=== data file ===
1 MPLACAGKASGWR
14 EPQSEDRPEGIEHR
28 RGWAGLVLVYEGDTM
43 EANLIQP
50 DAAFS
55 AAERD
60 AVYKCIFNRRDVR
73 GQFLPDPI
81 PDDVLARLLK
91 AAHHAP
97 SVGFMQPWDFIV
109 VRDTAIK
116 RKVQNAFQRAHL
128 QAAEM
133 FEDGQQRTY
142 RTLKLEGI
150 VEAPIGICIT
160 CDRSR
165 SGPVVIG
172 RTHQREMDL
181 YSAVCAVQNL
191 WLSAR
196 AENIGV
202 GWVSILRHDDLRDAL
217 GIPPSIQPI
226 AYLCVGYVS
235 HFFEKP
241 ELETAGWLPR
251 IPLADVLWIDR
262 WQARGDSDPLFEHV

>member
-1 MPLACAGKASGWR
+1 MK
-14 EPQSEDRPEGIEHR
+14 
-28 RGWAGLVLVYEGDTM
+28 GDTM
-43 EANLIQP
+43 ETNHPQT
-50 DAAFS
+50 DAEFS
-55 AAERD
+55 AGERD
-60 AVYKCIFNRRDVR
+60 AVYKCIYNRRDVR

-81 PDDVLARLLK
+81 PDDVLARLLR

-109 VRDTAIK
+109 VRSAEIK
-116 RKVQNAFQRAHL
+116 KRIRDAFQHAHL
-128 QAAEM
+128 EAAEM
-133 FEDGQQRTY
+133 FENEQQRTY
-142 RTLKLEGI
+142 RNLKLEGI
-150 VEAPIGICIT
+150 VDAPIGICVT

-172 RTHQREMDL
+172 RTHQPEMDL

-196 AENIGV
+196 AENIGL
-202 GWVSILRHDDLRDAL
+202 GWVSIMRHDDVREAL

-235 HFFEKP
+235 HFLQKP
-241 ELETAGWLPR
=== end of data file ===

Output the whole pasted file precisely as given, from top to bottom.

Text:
1 MPLACAGKASGWR
14 EPQSEDRPEGIEHR
28 RGWAGLVLVYEGDTM
43 EANLIQP
50 DAAFS
55 AAERD
60 AVYKCIFNRRDVR
73 GQFLPDPI
81 PDDVLARLLK
91 AAHHAP
97 SVGFMQPWDFIV
109 VRDTAIK
116 RKVQNAFQRAHL
128 QAAEM
133 FEDGQQRTY
142 RTLKLEGI
150 VEAPIGICIT
160 CDRSR
165 SGPVVIG
172 RTHQREMDL
181 YSAVCAVQNL
191 WLSAR
196 AENIGV
202 GWVSILRHDDLRDAL
217 GIPPSIQPI
226 AYLCVGYVS
235 HFFEKP
241 ELETAGWLPR
251 IPLADVLWIDR
262 WQARGDSDPLFEHV

>member
-1 MPLACAGKASGWR
+1 MK
-14 EPQSEDRPEGIEHR
+14 
-28 RGWAGLVLVYEGDTM
+28 GDTM
-43 EANLIQP
+43 ETNHPQT
-50 DAAFS
+50 DAEFS
-55 AAERD
+55 AGERD
-60 AVYKCIFNRRDVR
+60 AVYKCIYNRRDVR

-81 PDDVLARLLK
+81 PDDVLARLLR

-109 VRDTAIK
+109 VRSAEIK
-116 RKVQNAFQRAHL
+116 KRIRDAFQHAHL
-128 QAAEM
+128 EAAEM
-133 FEDGQQRTY
+133 FENEQQRTY
-142 RTLKLEGI
+142 RNLKLEGI
-150 VEAPIGICIT
+150 VDAPIGICVT

-172 RTHQREMDL
+172 RTHQPEMDL

-196 AENIGV
+196 AENIGL
-202 GWVSILRHDDLRDAL
+202 GWVSIMRHDDVREAL

-235 HFFEKP
+235 HFLQKP
-241 ELETAGWLPR